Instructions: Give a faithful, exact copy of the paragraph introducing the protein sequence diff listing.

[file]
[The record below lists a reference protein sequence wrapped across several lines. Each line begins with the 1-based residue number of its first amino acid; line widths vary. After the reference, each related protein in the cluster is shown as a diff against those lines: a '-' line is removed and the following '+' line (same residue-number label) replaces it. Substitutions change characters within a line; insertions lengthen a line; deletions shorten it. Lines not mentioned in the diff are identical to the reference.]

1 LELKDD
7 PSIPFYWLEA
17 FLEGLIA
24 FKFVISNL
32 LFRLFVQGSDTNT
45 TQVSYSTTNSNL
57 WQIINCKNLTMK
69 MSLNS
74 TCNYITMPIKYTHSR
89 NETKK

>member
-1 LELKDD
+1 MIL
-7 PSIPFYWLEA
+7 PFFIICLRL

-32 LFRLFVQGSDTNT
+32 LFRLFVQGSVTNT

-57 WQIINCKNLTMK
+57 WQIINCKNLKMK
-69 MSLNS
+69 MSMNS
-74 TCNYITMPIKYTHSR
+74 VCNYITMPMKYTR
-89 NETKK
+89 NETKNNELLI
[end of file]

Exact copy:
[The record below lists a reference protein sequence wrapped across several lines. Each line begins with the 1-based residue number of its first amino acid; line widths vary. After the reference, each related protein in the cluster is shown as a diff against those lines: a '-' line is removed and the following '+' line (same residue-number label) replaces it. Substitutions change characters within a line; insertions lengthen a line; deletions shorten it. Lines not mentioned in the diff are identical to the reference.]